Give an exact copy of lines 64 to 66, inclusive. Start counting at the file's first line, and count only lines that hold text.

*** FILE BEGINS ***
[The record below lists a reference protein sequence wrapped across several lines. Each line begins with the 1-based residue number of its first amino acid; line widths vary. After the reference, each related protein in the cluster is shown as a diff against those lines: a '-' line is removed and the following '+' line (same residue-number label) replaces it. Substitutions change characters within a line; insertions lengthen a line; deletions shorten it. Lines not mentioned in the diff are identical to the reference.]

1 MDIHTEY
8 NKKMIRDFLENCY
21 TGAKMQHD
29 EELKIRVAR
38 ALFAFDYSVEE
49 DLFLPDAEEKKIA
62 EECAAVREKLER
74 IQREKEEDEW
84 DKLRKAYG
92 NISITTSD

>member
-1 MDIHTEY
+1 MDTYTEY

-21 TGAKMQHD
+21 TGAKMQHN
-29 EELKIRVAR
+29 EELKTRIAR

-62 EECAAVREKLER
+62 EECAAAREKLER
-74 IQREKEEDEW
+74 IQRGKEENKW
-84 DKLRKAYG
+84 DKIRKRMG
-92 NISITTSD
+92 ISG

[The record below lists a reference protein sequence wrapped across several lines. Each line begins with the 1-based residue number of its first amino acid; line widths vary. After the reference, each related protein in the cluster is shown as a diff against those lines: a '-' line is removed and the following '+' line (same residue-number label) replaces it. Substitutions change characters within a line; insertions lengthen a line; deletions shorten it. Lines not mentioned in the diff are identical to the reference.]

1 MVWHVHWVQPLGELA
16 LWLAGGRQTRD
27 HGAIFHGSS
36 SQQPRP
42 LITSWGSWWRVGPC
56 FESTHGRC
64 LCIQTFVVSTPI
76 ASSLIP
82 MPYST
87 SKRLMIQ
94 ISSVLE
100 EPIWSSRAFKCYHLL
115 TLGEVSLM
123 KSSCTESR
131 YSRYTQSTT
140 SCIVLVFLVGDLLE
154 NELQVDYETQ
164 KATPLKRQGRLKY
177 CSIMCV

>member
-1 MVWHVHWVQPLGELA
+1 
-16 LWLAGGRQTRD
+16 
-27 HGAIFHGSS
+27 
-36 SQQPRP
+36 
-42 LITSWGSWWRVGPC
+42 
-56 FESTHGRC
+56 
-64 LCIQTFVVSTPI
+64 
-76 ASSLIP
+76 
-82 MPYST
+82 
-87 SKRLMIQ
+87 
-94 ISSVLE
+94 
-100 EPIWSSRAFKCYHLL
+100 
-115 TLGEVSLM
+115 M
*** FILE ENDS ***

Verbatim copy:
-82 MPYST
+82 
-87 SKRLMIQ